They project water into the air, which then drops down on the plants or grass in a rain-like manner. Pop-up sprinklers retract back into the ground after you deactivate the system.
Installation is everything for the efficiency of this irrigation system type.
As mentioned before, this is an underground system meaning that you are better off installing it before planting your lawn or garden. Strategic installation before planting is typically more appropriate to ensure desirable coverage of your plants.
Pop-up irrigation systems are standard for garden irrigation, watering of grass areas, and flower beds. With pop-up sprinklers, there’s a guarantee that plants in the coverage area will receive sufficient water.
I always recommend these irrigation system types for someone who loves classy design and style in their garden or lawn.
That â€œpop-upâ€ action is attractive and makes watering an enjoyable experience. As an example of this type of product, you can look at this pop-up irrigation system for an idea of what to expect.
- Saves water: Spreading a little amount over a large area saves water while still ensuring that your plants receive sufficient water.
- Not time-consuming.
- Affordable: They are cost-effective to install and use.
- Precise watering: Correct installation ensures that water goes where you want it to–the roots of your plants.
- Initial installation requires expertise.
- Not portable: This system is relatively permanent, so youâ€™ll need to leave it in place if you sell your property.
6. Soaker Hose Irrigation
This irrigation system type is very similar to the drip irrigation method. However, its design allows a slow and steady release of water along the entire length of the pipe.
Soaker hose irrigation is common in many indoor gardens. Their water efficiency promotes usage by many urban gardeners who want to save money, time, and water.
Flexible pipes run along the garden and slowly release water to the surface of your plants. Choose the soaker home irrigation system to improve the watering of vegetables and ensure that the plants are always hydrated.
This irrigation type is ideal for vegetable patches, flower borders, and hedgerows. You can also use this system for container plants, thanks to the 4mm diameter of the hose.
- Simple to install and use.
- Saves water.
- Not recommended for water-thirsty plants.
- Water running along the entire length may lead to wastage when used for container plants.
7. Jet and spray systems
Jet and spray irrigation systems are my favorite methods for watering my garden. They are prevalent for lawns and gardens because they provide such a broad range of watering capabilities.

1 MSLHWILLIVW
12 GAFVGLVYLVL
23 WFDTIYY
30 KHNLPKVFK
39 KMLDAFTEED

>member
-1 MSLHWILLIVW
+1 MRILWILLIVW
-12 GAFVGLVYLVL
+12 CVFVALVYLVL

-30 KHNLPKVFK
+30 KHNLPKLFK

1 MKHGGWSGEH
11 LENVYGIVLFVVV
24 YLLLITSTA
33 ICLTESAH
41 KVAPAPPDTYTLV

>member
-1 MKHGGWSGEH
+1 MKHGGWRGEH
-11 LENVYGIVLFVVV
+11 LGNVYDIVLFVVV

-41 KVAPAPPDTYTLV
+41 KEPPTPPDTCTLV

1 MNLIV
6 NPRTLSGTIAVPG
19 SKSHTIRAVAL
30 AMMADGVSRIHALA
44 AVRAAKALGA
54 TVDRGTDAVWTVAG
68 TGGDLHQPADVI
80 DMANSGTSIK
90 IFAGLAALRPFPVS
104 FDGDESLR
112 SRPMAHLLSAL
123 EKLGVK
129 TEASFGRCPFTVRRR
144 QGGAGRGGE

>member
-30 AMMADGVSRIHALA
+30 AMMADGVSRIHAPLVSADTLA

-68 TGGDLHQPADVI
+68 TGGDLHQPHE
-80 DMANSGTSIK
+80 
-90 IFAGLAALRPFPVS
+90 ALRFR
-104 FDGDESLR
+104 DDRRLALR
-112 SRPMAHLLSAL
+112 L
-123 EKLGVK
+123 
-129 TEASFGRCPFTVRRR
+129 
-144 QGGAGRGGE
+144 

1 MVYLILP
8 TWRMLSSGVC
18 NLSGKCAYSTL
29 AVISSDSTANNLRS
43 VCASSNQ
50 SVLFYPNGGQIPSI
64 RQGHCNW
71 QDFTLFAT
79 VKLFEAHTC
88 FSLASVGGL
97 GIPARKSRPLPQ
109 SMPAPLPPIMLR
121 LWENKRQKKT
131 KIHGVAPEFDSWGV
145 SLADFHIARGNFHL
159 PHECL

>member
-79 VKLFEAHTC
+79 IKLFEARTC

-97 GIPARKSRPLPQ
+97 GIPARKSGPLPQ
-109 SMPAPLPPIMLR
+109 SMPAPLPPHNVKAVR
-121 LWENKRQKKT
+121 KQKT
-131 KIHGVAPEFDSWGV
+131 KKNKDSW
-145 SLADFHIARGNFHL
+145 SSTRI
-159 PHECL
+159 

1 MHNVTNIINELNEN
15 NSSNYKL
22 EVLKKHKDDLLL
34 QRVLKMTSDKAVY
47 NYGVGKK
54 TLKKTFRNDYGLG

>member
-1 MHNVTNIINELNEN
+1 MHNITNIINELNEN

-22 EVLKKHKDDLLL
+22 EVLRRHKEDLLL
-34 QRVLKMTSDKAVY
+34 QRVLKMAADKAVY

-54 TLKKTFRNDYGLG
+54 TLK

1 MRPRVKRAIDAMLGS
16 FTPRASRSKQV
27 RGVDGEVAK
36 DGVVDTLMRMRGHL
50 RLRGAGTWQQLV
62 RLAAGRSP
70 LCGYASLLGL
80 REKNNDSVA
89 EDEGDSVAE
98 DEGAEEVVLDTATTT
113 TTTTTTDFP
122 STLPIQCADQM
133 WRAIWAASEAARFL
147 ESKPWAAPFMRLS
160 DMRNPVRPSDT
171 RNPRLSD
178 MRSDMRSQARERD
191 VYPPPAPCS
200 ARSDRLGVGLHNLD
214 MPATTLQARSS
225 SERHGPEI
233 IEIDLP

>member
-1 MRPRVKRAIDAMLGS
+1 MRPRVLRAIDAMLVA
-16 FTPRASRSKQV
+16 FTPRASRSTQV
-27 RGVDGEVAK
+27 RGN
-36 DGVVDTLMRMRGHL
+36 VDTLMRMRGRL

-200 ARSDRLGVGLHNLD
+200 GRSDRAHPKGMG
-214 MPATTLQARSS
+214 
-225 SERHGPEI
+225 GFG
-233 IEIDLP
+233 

This irrigation system type has micro jets that spray water into the air over a large area, which falls on your plants like rain.
They have a circular top making it omni-directional to water all the plants in a radius of 20 feet. Thus, the microjets spray water uniformly over the entire garden or lawn.
This irrigation system is ideal for outdoor gardens and lawns. At times they may be suitable for use in massive greenhouses.
- Efficient watering in all directions.
- Saves water.
- Does not consume your time.
- Quick and easy installation.
- It cannot be used for most indoor gardens and container plants.
- Assembling components can be difficult for beginners.
You may be wondering how the methods such as drip, soak hose, jet and spray, mini sprinklers, and pop-up sprinklers are automatic?
Well, they are automated by using irrigation water timers. Timers do all the work for you, and you donâ€™t have to be present for irrigation to take place. Just set the water timers and carry on with your busy schedule.
Choosing the appropriate irrigation system type is the best thing you can do for your garden. Sufficient moisture in the soil not only enhances the growth of your plants but also protects them from conditions such as blossom end rot.
When using timers, ensure that you set only the standard irrigation time to avoid overwatering. The traditional watering for most gardens and lawns takes about 20 minutes at least three times a week (if you’re using sprinklers).
For drip and soak irrigation, watering can take up to one hour, depending on the size of your garden.
Always ensure that if youâ€™re using sprinklers, the pressure level of the water is sufficient for water to reach the desired coverage areas.